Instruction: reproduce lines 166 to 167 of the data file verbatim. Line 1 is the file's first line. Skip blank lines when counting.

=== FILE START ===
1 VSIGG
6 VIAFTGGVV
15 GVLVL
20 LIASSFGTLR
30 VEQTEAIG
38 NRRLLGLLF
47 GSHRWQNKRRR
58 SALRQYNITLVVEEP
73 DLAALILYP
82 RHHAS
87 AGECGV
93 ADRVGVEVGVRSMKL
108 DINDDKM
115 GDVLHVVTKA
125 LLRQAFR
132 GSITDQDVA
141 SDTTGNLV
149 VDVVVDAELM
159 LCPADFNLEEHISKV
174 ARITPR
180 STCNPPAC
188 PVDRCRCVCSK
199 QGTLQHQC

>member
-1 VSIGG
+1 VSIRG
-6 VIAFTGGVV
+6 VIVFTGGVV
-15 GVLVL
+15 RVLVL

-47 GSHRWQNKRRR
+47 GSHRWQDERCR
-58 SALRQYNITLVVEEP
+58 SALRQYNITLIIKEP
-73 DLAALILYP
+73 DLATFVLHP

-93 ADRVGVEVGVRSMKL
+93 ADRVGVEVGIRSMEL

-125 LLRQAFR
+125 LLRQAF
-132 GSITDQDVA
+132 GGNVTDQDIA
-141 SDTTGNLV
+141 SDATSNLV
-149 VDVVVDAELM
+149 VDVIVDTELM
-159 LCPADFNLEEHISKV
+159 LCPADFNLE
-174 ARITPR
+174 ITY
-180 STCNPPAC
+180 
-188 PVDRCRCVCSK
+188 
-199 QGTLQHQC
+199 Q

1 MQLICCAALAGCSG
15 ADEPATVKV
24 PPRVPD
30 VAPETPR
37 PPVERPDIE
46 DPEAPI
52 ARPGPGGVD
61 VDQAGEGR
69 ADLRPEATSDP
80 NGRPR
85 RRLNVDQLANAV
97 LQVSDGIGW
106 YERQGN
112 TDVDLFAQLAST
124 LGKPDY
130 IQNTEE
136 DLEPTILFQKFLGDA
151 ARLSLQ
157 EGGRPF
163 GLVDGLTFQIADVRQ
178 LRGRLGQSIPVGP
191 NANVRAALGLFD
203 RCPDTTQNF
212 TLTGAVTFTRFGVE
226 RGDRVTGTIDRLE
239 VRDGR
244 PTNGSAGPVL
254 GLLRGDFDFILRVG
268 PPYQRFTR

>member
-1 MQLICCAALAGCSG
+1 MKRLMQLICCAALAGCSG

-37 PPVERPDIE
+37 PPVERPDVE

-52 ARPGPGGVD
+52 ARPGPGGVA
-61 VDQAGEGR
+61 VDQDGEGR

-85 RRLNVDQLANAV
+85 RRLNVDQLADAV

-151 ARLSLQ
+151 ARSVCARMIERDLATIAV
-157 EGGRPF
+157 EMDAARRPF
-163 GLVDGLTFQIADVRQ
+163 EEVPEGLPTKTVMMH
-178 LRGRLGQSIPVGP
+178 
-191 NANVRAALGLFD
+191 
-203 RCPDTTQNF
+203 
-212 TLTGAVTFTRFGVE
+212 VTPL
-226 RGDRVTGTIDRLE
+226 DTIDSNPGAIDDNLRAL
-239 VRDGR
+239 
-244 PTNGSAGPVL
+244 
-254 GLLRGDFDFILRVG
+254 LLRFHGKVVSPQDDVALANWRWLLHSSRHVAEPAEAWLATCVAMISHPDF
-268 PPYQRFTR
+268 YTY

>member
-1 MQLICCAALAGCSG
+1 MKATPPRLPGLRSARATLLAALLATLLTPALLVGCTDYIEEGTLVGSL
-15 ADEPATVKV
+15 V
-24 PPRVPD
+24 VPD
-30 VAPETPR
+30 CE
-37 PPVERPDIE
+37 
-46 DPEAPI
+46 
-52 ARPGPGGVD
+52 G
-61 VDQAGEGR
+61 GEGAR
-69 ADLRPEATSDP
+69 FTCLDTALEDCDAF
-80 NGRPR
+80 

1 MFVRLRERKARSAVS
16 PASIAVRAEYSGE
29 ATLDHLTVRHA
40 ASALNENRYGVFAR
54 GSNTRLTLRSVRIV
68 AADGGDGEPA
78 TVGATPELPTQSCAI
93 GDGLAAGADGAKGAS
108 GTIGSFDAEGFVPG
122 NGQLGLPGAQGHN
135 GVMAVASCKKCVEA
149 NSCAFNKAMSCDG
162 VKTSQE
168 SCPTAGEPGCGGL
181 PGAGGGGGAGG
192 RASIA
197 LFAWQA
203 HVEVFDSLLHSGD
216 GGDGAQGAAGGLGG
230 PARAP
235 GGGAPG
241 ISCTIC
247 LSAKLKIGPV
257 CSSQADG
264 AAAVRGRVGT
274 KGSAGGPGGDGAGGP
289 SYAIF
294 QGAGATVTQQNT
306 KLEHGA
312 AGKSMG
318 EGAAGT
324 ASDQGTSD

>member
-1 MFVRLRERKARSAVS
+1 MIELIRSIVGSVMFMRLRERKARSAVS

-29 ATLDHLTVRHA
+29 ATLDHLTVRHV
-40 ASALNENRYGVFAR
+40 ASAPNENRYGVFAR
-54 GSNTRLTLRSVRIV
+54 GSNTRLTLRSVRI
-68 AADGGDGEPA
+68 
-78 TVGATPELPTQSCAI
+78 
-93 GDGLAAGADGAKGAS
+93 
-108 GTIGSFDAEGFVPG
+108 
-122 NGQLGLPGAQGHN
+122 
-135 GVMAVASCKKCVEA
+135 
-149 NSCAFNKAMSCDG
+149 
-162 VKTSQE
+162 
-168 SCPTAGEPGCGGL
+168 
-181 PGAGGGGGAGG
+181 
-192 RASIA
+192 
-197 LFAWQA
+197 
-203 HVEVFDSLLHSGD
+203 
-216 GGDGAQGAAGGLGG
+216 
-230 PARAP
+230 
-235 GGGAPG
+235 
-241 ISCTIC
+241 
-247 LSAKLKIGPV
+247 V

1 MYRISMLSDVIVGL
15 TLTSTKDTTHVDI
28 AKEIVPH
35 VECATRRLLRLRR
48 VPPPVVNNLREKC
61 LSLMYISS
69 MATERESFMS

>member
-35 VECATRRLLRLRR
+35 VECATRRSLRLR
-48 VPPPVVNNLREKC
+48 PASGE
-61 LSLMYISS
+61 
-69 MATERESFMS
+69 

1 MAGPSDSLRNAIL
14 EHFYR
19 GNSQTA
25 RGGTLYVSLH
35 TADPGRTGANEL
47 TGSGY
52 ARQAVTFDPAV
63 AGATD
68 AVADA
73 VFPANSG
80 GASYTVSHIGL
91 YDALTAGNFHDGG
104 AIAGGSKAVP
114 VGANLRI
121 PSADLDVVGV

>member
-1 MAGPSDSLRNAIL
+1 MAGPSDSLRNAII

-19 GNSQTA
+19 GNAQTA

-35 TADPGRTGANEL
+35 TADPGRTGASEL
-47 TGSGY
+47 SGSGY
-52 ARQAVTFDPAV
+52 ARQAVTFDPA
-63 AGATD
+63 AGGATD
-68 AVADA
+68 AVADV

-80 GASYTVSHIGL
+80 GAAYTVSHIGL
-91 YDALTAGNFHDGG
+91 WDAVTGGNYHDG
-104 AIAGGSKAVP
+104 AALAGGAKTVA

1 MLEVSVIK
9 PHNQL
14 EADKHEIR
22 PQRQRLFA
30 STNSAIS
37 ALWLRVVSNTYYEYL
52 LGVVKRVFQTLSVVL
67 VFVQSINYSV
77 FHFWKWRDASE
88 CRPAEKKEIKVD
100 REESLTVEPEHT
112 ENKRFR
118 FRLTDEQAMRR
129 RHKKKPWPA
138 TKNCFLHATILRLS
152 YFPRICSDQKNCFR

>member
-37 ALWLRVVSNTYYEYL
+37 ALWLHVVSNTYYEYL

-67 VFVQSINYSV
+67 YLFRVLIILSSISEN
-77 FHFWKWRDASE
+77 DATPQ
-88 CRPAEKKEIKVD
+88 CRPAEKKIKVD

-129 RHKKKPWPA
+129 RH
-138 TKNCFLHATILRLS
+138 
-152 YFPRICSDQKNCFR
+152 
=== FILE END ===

264 AAAVRGRVGT
274 KGSAGGPGGDGAGGP